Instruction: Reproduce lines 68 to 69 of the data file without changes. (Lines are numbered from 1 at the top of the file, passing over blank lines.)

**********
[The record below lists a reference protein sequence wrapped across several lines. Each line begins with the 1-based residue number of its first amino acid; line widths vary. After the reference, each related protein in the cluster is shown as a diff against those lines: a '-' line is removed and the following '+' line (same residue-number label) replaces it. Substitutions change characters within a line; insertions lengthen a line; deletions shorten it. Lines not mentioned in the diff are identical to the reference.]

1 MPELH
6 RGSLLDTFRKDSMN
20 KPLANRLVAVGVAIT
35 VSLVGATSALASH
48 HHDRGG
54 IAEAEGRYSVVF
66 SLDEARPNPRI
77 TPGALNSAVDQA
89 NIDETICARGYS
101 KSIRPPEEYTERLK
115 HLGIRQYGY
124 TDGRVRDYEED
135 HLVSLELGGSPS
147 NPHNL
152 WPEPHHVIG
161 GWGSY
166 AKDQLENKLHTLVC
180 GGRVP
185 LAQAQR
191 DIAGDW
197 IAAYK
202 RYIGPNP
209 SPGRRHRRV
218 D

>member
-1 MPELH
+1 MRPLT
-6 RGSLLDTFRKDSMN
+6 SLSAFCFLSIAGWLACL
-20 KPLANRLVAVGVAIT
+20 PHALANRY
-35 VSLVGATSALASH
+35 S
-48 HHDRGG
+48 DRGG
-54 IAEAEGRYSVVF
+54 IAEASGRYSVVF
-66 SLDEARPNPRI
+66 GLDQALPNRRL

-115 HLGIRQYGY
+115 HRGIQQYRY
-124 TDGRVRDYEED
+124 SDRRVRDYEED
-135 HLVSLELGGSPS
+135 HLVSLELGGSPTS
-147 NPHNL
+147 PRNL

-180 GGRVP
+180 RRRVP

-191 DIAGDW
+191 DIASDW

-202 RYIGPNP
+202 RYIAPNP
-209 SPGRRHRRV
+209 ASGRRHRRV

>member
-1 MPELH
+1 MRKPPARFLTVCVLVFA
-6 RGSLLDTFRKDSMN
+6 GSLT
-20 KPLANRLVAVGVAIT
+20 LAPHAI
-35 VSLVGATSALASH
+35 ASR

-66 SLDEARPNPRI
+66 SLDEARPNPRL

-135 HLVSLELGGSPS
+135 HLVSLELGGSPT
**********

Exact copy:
-135 HLVSLELGGSPS
+135 HLVSLELGGSPT